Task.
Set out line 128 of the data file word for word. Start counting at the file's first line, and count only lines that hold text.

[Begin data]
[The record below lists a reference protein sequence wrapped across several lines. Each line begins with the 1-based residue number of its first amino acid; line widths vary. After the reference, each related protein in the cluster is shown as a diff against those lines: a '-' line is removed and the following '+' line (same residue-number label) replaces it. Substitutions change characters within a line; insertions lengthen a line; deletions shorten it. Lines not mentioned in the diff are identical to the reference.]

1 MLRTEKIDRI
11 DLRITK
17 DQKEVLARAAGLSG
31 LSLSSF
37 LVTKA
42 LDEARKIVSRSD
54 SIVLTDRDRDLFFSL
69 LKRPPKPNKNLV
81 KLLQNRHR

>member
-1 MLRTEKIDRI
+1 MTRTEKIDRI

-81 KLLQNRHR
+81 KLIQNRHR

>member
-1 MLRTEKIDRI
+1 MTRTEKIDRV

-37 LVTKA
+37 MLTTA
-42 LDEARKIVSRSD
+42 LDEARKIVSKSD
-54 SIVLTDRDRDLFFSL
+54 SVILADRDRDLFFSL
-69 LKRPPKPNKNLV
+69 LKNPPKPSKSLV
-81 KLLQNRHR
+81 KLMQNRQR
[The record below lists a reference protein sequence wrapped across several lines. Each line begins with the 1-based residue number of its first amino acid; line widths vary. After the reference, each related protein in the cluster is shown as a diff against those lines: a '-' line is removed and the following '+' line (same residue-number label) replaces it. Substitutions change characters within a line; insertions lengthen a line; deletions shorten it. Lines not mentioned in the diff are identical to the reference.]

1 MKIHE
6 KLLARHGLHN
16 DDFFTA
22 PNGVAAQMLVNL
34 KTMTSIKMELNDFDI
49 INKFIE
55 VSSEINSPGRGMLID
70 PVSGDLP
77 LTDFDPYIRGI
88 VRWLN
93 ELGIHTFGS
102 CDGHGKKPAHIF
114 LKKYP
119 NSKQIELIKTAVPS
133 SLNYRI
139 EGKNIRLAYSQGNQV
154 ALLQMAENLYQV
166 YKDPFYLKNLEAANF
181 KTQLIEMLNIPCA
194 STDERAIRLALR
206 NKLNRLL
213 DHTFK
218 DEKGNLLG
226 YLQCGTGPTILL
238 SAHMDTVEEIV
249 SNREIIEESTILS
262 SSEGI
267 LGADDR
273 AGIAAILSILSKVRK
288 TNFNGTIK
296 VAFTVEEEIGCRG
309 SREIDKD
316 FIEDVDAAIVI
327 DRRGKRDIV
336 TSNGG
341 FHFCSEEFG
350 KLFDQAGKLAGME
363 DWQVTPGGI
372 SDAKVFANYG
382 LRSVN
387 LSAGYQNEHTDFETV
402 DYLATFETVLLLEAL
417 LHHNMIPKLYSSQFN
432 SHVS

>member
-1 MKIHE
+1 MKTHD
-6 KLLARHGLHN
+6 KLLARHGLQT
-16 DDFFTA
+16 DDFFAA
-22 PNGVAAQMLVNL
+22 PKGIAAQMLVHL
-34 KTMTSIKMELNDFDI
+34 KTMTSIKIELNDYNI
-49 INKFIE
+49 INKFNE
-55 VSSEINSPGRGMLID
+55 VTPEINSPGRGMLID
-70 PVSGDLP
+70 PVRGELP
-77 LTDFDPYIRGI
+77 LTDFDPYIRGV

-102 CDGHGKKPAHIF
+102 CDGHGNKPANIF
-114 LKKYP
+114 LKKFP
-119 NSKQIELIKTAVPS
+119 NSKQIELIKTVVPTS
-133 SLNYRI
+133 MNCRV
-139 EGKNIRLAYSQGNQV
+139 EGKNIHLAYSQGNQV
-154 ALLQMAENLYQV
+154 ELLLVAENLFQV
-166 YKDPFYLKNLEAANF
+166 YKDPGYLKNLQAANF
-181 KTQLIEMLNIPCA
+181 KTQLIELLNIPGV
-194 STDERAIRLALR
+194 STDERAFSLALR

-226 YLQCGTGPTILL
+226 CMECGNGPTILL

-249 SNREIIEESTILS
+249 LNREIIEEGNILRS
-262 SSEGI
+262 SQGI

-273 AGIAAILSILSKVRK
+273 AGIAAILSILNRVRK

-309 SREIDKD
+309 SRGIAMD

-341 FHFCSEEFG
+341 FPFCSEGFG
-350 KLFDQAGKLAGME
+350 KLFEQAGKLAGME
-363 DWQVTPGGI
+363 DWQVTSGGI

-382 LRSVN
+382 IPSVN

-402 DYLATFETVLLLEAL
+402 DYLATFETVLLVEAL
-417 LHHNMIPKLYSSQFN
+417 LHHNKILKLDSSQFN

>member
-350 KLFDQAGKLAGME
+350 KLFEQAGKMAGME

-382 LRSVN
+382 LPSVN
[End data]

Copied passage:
+382 IPSVN